Aside from winning, making trades is probably my favorite aspect of playing fantasy basketball. Not only is it fun, but if you’re a savvy owner you can get away with some steals by successfully orchestrating an early-season, buy-low deal. The key to coming out on top in trades is not only understanding that specific player, but also truly examining the situation the guy your trading for/away is in. Is he a veteran playing on a team that’s bound for the gutter? Is this player known to be a slow starter? Is he a young stud who’s just an injury or a trade away from being a monster? Has this person’s name been popping up in the rumor mill? These are some of the factors that you must consider before pulling the trigger on those seemingly tantalizing offers.
Rookies tend to start slow
The transition from playing overseas or at the collegiate level to going up against NBA superstars comes with a substantial learning curve, and it is for this reason that most rookies tend to start out slow. For example, Marcus Smart, Nerlens Noel, Elfrid Payton and Andrew Wiggins couldn’t crack the top-100 for the first month and a half of the 2014-15 season. However, after the All-Star break, all these guys emerged as valuable contributors in standard leagues, with Noel taking the largest leap into second-round value. So what happened? Smart was catapulted into the starting lineup when the Celtics ended their seven-year relationship with Rajon Rondo. Noel saw his field goal attempts and defensive stats go up, as he got more comfortable playing at the NBA-level. Payton saw his minutes rise to the high 30s after winning the battle for the starting point guard position in Orlando, and Wiggins was forced into heavy minutes and a featured role on offense as seemingly each and every other player on the Timberwolves roster found his way to the sidelines via injury.
Rookies, particularly ones taken outside the top-3, aren’t often just handed over the keys to a franchise. And you can’t discount how much of a challenge it is for these young men to go through the trials and tribulations of an 82-game season. So when you add Karl-Anthony Towns, D’Angelo Russell, Emmanuel Mudiay, Jahlil Okafor, Stanley Johnson, Myles Turner or Kristaps Porzingis to your team on draft day, do it with the understanding that you’ll need to be patient as these young men get acclimated to playing in the NBA.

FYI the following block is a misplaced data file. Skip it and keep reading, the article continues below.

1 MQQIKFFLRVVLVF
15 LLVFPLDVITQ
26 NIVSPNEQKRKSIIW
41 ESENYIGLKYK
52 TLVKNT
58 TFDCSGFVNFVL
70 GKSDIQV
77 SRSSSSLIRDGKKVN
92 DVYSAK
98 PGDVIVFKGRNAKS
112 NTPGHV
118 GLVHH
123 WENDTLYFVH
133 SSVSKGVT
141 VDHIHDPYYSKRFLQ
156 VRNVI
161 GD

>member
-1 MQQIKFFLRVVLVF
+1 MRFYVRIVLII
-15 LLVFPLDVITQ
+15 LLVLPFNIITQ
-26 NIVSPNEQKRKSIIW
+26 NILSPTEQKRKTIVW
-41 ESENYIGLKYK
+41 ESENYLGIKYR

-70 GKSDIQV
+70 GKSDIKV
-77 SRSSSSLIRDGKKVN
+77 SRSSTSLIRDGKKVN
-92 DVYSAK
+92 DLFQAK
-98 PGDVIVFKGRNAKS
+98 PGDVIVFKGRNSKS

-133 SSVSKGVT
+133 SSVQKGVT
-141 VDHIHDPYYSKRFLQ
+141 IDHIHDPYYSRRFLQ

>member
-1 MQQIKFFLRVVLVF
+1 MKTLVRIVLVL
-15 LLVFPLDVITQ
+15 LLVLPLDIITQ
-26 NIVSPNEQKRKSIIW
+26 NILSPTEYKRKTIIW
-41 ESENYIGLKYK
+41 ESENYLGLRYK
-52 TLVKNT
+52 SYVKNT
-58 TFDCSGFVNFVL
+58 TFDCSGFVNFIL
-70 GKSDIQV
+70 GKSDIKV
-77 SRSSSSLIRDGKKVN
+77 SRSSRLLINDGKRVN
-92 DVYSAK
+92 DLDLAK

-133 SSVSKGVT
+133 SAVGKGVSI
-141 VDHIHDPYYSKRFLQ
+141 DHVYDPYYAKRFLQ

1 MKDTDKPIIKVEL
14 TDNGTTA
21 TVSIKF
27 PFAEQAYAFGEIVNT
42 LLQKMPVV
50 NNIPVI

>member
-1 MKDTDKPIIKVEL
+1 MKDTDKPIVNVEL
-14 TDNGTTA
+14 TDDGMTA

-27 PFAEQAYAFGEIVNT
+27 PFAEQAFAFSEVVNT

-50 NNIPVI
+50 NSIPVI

If you don’t end up with one of these rookies on your squad after the draft, feel free to fire away some low-ball offers during the early goings of the regular-season to see if their current owner is growing tired of the inefficient shooting and turnovers.
Other slow starters
Rookies, however, aren’t the only guys in the NBA that start slow. Some players around the league, for whatever reason, tend to always get off to a slow start. J.R. Smith would be a prime example of a slow starter. For the past eight years Smith has begun the basketball season largely irrelevant in fantasy leagues, firing away highly contested shots from beyond the arc, and missing a large majority of those attempts. However, he seems to always find a way to make it work, and catapults himself into fantasy relevancy during the second-half of the year. Last year Smith was truly horrific on the Knicks, but after landing in Cleveland, he finished the second-half of the 2014-15 season with a third-round valuation. He does this every year, so if you do draft Smith, be prepared to deal with some frustrating stat lines. Smith is a guy that can be so frustrating to own, it might be best to let someone else draft him and deal with his horrendousness during the early goings of the season, and then swoop him up with a buy-low offer sometime in January.
Injuries can also be a factor in slow starts. Victor Oladipo spent the early portions of the 2014-15 season on the sidelines recovering from a facial fracture, missing most of training camp and the entirety of the preseason. As much as we say to not overreact to the stat lines produced during the preseason, the preseason does serve a purpose. It eases players into the flow of things, lets them gel with their teammates, and gets their conditioning in check. Oladipo was a frustrating guy to own for the first month and a half of the 2014-15 season, but he eventually emerged as the fantasy stud we all knew he could be by posting third-round value after the All-Star break. So don’t be surprised if Ricky Rubio, Derrick Rose (orbital fracture), Jusuf Nurkic (knee), Arron Afflalo (hamstring), etc. get off to a slow start this year.
The point here is that if we have a guy projected to be a fantasy stud, and you spend an early-to-mid round pick on him on draft day, don’t look to sell-low when this guy isn’t producing early on. Trust the process, and look to buy-low on rooks and underperformers early on.